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A Microsoft marketing manager says the company had to speed up the launch of a new Web-based software service in Canada because so many businesses were already using the American offering, but a software analyst doesn’t see what the fuss is about.

Microsoft Canada has announced the launch of bCentral.ca, a delivery mechanism for an integrated suite of Web-based software services designed to help small businesses tackle day-to-day processes. The Canadian site includes a banner exchange network, tools that help businesses get listed on search engines, e-mail and calendar functions and tools to build professional looking business Web sites with additional features to conduct online sales and services.

Rahul Sharma, Microsoft Marketing Manager for bCentral in Canada said the suite offers two things to small business owners in this country.

“The first thing is that we have a Web site, which is focused and targeted toward small businesses where they can get a bunch of free articles and tips and how-tos and so on,” he said. “We also have a Web-based database where you can find out if trademarks or company names have been registered in a bunch of different provinces. The big part is Web-based software solutions, which are incremental so that people can layer it with Microsoft.”

He continued that it is an ASP model that allows businesses to rent software on a monthly or annual basis, “rather than spending a bunch of money on paying for all the software.” Additionally, the products are scaleable.

“We have a program called list builder that allows you to do e-mail marketing with your customers and you pay a higher rate if you want more features,” he said. “The pricing can vary substantially, by what the customer needs.’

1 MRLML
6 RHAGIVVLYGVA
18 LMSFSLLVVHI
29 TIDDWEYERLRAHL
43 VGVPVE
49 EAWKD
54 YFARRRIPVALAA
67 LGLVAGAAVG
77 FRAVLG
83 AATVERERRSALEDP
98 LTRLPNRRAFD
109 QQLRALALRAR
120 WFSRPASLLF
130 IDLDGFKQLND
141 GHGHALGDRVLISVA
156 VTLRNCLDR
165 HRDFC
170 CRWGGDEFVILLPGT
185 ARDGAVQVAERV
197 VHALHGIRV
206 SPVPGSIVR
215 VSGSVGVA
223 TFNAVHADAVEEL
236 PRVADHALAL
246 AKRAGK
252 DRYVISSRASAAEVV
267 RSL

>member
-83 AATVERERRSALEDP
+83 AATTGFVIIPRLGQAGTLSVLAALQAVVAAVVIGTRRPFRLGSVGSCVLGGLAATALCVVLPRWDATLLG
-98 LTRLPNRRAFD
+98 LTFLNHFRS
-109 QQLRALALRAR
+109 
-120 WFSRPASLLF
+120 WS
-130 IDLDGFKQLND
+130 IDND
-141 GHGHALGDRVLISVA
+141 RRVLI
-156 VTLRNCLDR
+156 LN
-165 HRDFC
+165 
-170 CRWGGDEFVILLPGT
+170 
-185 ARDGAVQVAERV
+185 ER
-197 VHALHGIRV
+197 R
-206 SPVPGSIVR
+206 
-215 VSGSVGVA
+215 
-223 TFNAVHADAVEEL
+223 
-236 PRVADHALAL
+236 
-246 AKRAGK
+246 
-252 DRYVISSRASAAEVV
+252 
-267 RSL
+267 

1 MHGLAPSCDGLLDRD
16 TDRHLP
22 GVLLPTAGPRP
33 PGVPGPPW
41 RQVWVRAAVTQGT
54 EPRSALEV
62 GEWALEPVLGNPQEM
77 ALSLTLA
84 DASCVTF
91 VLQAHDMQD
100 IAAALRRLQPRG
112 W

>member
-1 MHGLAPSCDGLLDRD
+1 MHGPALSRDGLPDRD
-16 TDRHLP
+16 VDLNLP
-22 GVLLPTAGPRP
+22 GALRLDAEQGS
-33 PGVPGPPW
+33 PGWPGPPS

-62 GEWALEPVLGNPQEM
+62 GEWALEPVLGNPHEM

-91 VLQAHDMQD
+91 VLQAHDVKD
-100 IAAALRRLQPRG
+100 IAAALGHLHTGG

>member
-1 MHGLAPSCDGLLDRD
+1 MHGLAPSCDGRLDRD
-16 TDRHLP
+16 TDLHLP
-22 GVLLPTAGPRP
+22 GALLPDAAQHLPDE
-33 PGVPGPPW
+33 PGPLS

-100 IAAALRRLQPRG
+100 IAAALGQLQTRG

The lowest price product usually starts in the ballpark of US$20 a month, he said, and will go as high as US$1,000.

Sharma’s target market is small businesses, with five to 20 employees, like Calgary-based Alternative Transportation Co-op. John Abraham, the president, uses bCentral.ca to allow car users to book one of the two vehicles available. That means he didn’t have to hire additional staff to book appointments. Hiring additional staff, he said, would have been a major, and possibly prohibitive, cost to the company.

“All of our members have keys to the cars and they just go and book time on the bCentral,” he said. “We started with one car and we have used bCentral for about a year.”

He continued that, at first, he had problems because people were booking cars last minute and the bCentral is not usually applied that way. However, he called the company and had some adjustments made, and now it works well.

“The way it was set up, it allowed us to start smaller, which we needed.” Abraham said.

bCentral, which was originally launched in the United States in 1999, delivers subscription-based services which small businesses use to create and manage their Web presence and marketing and respond faster to customers.

But Dr. Alex Ferworn, professor of computer science at Ryerson University in Toronto, has some doubts about the offering.

“They are collecting statistics off your Web site,” he said. “They are doing it with your permission, too, when you clicked.”

What’s more, Ferworn said he didn’t know what use this is right now, especially seeing that Microsoft is far from the only company offering this service.

“e-Scotia does something similar, they let you set up a storefront and the idea is that you run your business, make some money and hopefully do the business through them,” he said. “Many people have attempted to help you attempt (to help) yourself.”

He added that some of the services, like getting on a search engine, are not very hard to do yourself.

“If I was going to run my own business, presumably I would have enough money to run my own site,” he said.

Sharma said bCentral has grown every month since the launch in June and has exceeded the expectations on subscription members.

“Our typical customer is someone who wants to grow the business quickly, some use the term mountain climber, the people who are very aspirational and take risks,” Sharma said. “Our customer views technology as strategic to their business and the sectors that we typically match up with well are retail and professional services.”

However, he added, there have been challenges along the way.

“I think when the business was launched, we had a set of assumptions around a bunch of things,” he said. “Over the last couple of years there has been a bit of a shake out in the market place – there are fewer players. Adoption rates are still slow and the broadband penetration is excellent in Canada, but it probably isn’t where we thought broadband would be. As a result, the business is growing slower, but that means we have more time to get it right.”

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